This is the third installment in our Gil’s Journey series, where we track the progress of a pup in training with the Guide Dog Foundation. Check out his paw-some updates at amNY.com/Gil and follow him on Instagram at #GuideDogGil.
Guide Dog Gil and his pals snarled human traffic at JFK this week when they stopped in Terminal 4 to partake in a puppy class with the Guide Dog Foundation.
At just about 4½ months old, our Gil — who’s learning to assist a blind or otherwise visually impaired individual — was a bit too young to be a participant in the training session with the big dogs twice his age. Instead, he got to lead the pack with his mom, Guide Dog Foundation Puppy program manager Lorin Bruzzese.
Teaching the class, Bruzzese showed a group of five other pups and their volunteer trainers how to keep their dogs focused in the busy terminal while Gil demonstrated class tasks. He loose-leash (a relaxed, tension-free leash) walked near the other pups, practiced concentration when tempted with a fun tennis ball and showed off his "sit" and "stay" skills around strangers.
"Gil did really well while I was running puppy class. It’s a challenge to not have my total focus, because he is very interested in eye contact and receiving feedback from me," said Bruzzese, 24, who’s been working with Gil since he was a few weeks old. "While I’m teaching puppy class, my focus is not entirely on training him because we’re working with and guiding the other handlers, but he handled it really well."
Gil also posed for a few photos with his traveler fans.
"This was the first time that the Guide Dog Foundation has come to Kennedy airport," said Joanne O’Connell, the in-transit and companion animal director for The Ark at JFK. As a Guide Dog Foundation volunteer of 11 years, O’Connell helped the foundation secure rare access to use the terminal as a training ground.
"An experience like this is so unique," said Bruzzese. "To allow them to move through security and experience a lot of the distractions that are going on around us, it’s something that they most often would not experience until they’re traveling with their full-time permanent handler."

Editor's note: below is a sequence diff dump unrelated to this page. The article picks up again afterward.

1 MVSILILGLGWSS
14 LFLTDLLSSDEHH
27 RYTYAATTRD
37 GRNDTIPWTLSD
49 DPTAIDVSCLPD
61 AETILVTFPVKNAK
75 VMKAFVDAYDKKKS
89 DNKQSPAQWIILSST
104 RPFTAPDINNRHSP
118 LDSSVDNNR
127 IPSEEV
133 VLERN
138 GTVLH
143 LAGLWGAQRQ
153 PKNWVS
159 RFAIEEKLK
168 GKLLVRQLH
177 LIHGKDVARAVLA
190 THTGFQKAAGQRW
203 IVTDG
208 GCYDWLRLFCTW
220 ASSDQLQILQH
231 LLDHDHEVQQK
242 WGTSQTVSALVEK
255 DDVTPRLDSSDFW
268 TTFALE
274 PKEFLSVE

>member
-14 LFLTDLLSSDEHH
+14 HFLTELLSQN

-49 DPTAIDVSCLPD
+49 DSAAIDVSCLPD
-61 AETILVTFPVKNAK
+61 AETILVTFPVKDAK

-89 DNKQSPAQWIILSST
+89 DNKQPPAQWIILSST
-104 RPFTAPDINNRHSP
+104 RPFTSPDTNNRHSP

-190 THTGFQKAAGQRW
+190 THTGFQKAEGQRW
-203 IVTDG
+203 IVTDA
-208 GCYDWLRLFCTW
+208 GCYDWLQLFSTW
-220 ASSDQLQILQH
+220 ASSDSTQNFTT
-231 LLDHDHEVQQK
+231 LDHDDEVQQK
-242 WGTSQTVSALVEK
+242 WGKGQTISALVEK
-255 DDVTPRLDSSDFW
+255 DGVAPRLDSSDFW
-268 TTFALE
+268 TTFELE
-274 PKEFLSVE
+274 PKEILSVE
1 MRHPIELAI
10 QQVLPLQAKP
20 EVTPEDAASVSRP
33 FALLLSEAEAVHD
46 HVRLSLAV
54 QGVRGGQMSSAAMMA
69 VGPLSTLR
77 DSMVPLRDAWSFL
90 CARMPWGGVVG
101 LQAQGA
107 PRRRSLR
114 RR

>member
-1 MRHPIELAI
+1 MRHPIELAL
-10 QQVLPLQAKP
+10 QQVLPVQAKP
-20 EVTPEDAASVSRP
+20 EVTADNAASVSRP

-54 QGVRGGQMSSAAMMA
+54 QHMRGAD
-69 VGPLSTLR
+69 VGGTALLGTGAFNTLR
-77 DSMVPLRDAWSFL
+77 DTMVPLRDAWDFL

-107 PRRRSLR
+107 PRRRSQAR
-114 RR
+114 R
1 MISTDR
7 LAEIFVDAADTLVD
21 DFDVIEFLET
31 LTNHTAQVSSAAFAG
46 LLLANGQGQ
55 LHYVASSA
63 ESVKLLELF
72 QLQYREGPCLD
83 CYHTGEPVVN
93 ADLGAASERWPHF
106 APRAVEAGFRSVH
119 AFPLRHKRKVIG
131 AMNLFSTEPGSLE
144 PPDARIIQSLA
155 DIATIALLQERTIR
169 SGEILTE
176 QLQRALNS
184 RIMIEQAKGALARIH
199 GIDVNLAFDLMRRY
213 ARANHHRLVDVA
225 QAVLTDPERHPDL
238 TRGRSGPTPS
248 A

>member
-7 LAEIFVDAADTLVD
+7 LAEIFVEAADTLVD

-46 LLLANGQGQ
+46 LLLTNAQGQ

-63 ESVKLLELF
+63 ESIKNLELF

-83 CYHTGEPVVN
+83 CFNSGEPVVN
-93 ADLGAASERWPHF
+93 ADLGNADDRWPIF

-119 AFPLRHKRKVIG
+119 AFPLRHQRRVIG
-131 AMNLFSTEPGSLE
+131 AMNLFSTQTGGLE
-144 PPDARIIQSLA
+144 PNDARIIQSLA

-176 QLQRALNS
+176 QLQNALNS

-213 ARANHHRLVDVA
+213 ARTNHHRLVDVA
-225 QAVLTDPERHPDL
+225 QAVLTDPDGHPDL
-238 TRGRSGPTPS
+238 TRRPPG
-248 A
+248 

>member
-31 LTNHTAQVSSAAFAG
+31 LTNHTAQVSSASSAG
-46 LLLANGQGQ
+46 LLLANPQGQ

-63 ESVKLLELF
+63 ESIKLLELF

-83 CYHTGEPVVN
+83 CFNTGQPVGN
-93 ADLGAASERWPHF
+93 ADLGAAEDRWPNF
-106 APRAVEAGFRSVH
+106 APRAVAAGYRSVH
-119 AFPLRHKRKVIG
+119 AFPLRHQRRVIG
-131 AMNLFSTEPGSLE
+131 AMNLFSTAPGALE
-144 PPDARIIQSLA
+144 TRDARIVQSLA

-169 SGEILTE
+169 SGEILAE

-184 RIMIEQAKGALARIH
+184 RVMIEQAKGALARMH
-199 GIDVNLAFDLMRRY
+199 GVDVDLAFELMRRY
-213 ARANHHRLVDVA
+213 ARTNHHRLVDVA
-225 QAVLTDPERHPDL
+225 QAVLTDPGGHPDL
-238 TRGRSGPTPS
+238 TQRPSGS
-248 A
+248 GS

While a certified guide dog is allowed full access in the airport and on a plane to assist their handler while traveling, those still in training require preapproval.
"When they’re young, the more distractions you introduce them to, the better it is. We take them on the subway, out to dinner, to the bank," said O’Connell, whose current guide dog in training Roisin took part in the class. The youngest in the group, she’s used to joining her mom at The Ark, which opened JFK’s Pet Oasis, an in-transit facility for animals, in 2017.
"It is so common that people travel with their pets," she said, "much more than you would even think."
When Gil, Roisin, and their other pals are guide dog graduates, they’ll be able to cruise through Terminal 4 without being distracted by the rolling suitcases or crowds of people and pets.
"When a guide dog is traveling on a plane, they’d be doing tasks like leading them onto the plane and helping them find an open seat, though there would likely be assistance from staff on the plane," Bruzzese explained. "They’ll be resting under foot and that’s a good example of why we teach ‘under.’ Once I find a place in a seat, he scoots himself ‘under’ and earns a reward."
Want to train a guide dog puppy? You can apply to become a puppy raising volunteer with the Guide Dog Foundation here.